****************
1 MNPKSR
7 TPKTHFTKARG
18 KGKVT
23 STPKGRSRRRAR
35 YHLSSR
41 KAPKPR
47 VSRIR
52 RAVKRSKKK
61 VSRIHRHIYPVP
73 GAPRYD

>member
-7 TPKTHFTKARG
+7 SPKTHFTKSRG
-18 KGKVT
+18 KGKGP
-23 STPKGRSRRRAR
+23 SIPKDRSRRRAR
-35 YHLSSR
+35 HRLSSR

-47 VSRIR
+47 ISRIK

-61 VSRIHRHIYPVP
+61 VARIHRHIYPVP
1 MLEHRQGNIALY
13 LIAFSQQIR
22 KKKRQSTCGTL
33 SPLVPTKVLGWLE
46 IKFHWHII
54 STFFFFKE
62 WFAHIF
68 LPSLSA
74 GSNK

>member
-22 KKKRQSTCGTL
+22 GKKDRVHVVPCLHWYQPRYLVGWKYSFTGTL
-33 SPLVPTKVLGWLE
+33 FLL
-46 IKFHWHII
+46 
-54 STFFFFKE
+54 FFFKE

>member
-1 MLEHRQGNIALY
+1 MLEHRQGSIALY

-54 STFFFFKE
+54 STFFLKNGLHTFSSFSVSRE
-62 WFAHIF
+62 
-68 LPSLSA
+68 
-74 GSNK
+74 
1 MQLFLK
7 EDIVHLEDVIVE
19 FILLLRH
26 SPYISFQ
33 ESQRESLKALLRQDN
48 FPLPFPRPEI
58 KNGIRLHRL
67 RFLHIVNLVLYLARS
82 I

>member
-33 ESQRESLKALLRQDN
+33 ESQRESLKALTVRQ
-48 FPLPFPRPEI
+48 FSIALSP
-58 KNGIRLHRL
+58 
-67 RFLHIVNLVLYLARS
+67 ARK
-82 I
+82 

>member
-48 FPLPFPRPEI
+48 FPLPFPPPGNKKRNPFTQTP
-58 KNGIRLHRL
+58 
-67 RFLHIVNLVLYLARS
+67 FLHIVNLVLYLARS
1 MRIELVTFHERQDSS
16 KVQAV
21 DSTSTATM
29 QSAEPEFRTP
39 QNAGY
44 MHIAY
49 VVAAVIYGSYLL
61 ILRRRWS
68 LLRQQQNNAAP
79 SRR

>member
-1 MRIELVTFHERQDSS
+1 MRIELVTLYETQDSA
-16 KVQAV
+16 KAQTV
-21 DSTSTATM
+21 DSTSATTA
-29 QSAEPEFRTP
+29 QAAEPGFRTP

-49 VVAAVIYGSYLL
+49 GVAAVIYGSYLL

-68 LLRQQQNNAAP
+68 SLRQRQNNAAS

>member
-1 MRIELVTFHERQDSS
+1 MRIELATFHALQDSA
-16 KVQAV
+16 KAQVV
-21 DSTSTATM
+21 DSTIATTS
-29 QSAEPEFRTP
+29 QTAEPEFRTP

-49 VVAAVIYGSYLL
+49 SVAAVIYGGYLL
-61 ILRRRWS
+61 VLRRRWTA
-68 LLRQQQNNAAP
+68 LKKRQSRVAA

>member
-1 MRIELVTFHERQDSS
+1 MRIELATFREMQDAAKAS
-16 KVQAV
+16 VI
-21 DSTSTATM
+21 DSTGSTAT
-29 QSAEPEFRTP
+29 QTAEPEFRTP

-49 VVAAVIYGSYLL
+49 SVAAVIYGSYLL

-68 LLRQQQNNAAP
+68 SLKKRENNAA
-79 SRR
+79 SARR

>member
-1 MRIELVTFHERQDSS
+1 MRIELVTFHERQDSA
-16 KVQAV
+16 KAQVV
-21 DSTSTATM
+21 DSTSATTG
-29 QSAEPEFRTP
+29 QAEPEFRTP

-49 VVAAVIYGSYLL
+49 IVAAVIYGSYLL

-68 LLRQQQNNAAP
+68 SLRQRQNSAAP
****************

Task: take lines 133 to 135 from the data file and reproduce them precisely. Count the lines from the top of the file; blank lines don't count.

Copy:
>member
-1 MRIELVTFHERQDSS
+1 MRIELVTFHERQDSA